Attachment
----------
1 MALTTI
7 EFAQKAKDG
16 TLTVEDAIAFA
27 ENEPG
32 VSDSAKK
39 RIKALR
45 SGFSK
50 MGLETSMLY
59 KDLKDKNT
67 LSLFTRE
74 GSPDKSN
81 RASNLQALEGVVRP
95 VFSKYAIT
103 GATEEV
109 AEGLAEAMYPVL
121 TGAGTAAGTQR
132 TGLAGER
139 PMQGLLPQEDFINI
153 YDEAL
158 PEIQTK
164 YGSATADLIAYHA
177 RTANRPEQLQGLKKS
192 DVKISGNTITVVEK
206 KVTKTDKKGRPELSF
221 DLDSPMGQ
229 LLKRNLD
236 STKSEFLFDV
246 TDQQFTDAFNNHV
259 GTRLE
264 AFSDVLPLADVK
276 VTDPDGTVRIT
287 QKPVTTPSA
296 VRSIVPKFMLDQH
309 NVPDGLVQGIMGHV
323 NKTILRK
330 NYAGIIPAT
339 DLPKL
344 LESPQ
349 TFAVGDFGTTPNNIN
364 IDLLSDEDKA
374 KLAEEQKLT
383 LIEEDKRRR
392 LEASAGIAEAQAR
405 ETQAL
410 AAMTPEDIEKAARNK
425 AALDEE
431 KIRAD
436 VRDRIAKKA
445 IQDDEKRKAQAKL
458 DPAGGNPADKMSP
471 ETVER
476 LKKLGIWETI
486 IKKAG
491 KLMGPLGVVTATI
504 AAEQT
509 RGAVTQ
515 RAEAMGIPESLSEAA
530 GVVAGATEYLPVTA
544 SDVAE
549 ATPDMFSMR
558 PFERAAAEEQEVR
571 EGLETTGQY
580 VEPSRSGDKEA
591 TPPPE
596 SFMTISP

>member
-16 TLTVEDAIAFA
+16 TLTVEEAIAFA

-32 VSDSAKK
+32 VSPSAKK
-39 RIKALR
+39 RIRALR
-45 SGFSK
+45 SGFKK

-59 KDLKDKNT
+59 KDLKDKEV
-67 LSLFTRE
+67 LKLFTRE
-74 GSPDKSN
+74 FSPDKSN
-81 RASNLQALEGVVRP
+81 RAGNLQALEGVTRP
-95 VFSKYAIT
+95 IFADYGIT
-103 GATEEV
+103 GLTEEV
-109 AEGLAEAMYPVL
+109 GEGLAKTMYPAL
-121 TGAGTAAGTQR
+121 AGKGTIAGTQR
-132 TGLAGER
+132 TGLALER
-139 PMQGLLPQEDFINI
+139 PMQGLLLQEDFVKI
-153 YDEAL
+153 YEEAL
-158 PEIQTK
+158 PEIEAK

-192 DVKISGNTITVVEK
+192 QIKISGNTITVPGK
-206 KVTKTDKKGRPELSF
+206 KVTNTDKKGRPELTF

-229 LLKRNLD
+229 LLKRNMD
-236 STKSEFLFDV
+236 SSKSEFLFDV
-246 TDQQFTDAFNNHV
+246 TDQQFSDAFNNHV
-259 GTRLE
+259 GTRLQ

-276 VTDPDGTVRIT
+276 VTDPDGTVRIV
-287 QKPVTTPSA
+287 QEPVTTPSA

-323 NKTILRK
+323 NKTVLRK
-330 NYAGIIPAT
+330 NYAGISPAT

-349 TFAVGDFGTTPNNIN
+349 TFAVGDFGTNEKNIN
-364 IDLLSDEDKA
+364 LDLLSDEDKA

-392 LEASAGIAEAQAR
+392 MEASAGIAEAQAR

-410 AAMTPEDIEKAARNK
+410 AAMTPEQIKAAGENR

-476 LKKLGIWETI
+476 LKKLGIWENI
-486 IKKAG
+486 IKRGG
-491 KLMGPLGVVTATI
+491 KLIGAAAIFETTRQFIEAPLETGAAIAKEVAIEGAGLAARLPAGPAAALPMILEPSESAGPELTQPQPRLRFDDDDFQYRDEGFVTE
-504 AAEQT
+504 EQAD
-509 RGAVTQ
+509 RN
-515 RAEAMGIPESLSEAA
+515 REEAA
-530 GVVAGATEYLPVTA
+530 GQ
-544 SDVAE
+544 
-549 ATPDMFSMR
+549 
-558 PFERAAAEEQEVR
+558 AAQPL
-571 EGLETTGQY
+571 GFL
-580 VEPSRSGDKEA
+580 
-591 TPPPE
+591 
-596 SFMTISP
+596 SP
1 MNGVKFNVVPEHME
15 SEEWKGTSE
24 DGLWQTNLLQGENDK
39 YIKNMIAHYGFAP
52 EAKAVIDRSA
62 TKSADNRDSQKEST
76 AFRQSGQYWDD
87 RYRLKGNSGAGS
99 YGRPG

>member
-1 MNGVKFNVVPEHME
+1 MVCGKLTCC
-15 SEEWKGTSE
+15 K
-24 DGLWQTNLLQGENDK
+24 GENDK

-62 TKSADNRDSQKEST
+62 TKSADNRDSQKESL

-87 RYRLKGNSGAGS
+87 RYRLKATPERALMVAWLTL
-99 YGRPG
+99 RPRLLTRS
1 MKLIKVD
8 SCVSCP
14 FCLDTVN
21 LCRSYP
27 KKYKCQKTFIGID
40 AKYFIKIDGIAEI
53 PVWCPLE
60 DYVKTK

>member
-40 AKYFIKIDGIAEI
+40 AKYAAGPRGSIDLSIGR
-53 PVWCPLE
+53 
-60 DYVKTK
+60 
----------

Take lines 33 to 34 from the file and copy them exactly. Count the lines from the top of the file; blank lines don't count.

296 VRSIVPKFMLDQH
309 NVPDGLVQGIMGHV